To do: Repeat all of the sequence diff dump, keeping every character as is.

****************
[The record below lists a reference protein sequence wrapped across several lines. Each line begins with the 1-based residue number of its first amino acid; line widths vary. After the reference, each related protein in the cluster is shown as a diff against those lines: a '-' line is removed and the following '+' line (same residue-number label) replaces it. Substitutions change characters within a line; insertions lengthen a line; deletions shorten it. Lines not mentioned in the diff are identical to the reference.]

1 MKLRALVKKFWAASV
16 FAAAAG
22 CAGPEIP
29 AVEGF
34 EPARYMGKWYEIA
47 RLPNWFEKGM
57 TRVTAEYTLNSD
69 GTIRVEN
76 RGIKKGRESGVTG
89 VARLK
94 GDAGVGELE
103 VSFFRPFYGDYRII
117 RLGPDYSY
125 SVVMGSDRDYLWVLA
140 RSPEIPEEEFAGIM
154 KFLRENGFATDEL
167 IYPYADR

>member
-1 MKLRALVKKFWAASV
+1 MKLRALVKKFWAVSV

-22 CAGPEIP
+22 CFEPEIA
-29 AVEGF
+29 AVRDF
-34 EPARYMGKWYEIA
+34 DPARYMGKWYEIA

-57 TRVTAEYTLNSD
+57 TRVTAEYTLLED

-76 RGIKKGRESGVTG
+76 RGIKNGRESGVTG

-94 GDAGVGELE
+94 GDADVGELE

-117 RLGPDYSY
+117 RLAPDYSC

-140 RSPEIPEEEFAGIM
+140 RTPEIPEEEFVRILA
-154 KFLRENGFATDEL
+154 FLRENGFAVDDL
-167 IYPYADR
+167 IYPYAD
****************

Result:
[The record below lists a reference protein sequence wrapped across several lines. Each line begins with the 1-based residue number of its first amino acid; line widths vary. After the reference, each related protein in the cluster is shown as a diff against those lines: a '-' line is removed and the following '+' line (same residue-number label) replaces it. Substitutions change characters within a line; insertions lengthen a line; deletions shorten it. Lines not mentioned in the diff are identical to the reference.]

1 MKLRALVKKFWAASV
16 FAAAAG
22 CAGPEIP
29 AVEGF
34 EPARYMGKWYEIA
47 RLPNWFEKGM
57 TRVTAEYTLNSD
69 GTIRVEN
76 RGIKKGRESGVTG
89 VARLK
94 GDAGVGELE
103 VSFFRPFYGDYRII
117 RLGPDYSY
125 SVVMGSDRDYLWVLA
140 RSPEIPEEEFAGIM
154 KFLRENGFATDEL
167 IYPYADR

>member
-1 MKLRALVKKFWAASV
+1 MKLRALVKKFWAVSV

-22 CAGPEIP
+22 CFEPEIA
-29 AVEGF
+29 AVRDF
-34 EPARYMGKWYEIA
+34 DPARYMGKWYEIA

-57 TRVTAEYTLNSD
+57 TRVTAEYTLLED

-76 RGIKKGRESGVTG
+76 RGIKNGRESGVTG

-94 GDAGVGELE
+94 GDADVGELE

-117 RLGPDYSY
+117 RLAPDYSC

-140 RSPEIPEEEFAGIM
+140 RTPEIPEEEFVRILA
-154 KFLRENGFATDEL
+154 FLRENGFAVDDL
-167 IYPYADR
+167 IYPYAD